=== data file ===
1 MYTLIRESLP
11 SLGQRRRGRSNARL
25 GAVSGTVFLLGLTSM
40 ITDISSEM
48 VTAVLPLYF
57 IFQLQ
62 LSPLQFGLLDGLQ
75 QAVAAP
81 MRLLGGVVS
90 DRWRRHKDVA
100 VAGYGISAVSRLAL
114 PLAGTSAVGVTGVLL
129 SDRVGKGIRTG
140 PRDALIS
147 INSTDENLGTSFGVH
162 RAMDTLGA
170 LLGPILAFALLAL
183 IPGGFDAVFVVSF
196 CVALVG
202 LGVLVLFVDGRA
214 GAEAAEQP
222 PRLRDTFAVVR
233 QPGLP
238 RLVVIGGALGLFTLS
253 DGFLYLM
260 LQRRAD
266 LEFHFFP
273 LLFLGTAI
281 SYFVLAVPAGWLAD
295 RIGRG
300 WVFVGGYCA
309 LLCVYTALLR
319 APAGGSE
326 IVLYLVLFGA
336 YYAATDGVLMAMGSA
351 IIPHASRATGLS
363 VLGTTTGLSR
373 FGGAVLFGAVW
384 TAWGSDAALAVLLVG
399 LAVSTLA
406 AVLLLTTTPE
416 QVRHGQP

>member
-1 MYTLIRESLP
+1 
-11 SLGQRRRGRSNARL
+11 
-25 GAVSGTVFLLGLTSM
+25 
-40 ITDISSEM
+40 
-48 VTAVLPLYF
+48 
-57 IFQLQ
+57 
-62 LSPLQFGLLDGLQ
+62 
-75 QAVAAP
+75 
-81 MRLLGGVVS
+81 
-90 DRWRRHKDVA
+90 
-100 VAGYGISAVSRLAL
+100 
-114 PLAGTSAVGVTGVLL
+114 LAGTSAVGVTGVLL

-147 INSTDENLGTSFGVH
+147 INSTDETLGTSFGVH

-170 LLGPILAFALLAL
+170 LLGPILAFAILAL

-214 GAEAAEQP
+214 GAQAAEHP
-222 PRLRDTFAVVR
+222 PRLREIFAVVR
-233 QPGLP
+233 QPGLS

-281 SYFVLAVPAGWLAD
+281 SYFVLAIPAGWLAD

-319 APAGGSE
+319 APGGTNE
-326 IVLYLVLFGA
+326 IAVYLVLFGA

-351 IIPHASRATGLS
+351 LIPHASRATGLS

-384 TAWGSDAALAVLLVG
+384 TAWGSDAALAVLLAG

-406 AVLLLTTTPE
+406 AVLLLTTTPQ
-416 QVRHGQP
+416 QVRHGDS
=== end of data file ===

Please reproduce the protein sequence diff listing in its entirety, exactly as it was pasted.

1 MYTLIRESLP
11 SLGQRRRGRSNARL
25 GAVSGTVFLLGLTSM
40 ITDISSEM
48 VTAVLPLYF
57 IFQLQ
62 LSPLQFGLLDGLQ
75 QAVAAP
81 MRLLGGVVS
90 DRWRRHKDVA
100 VAGYGISAVSRLAL
114 PLAGTSAVGVTGVLL
129 SDRVGKGIRTG
140 PRDALIS
147 INSTDENLGTSFGVH
162 RAMDTLGA
170 LLGPILAFALLAL
183 IPGGFDAVFVVSF
196 CVALVG
202 LGVLVLFVDGRA
214 GAEAAEQP
222 PRLRDTFAVVR
233 QPGLP
238 RLVVIGGALGLFTLS
253 DGFLYLM
260 LQRRAD
266 LEFHFFP
273 LLFLGTAI
281 SYFVLAVPAGWLAD
295 RIGRG
300 WVFVGGYCA
309 LLCVYTALLR
319 APAGGSE
326 IVLYLVLFGA
336 YYAATDGVLMAMGSA
351 IIPHASRATGLS
363 VLGTTTGLSR
373 FGGAVLFGAVW
384 TAWGSDAALAVLLVG
399 LAVSTLA
406 AVLLLTTTPE
416 QVRHGQP

>member
-1 MYTLIRESLP
+1 
-11 SLGQRRRGRSNARL
+11 
-25 GAVSGTVFLLGLTSM
+25 
-40 ITDISSEM
+40 
-48 VTAVLPLYF
+48 
-57 IFQLQ
+57 
-62 LSPLQFGLLDGLQ
+62 
-75 QAVAAP
+75 
-81 MRLLGGVVS
+81 
-90 DRWRRHKDVA
+90 
-100 VAGYGISAVSRLAL
+100 
-114 PLAGTSAVGVTGVLL
+114 LAGTSAVGVTGVLL

-147 INSTDENLGTSFGVH
+147 INSTDETLGTSFGVH

-170 LLGPILAFALLAL
+170 LLGPILAFAILAL

-214 GAEAAEQP
+214 GAQAAEHP
-222 PRLRDTFAVVR
+222 PRLREIFAVVR
-233 QPGLP
+233 QPGLS

-281 SYFVLAVPAGWLAD
+281 SYFVLAIPAGWLAD

-319 APAGGSE
+319 APGGTNE
-326 IVLYLVLFGA
+326 IAVYLVLFGA

-351 IIPHASRATGLS
+351 LIPHASRATGLS

-384 TAWGSDAALAVLLVG
+384 TAWGSDAALAVLLAG

-406 AVLLLTTTPE
+406 AVLLLTTTPQ
-416 QVRHGQP
+416 QVRHGDS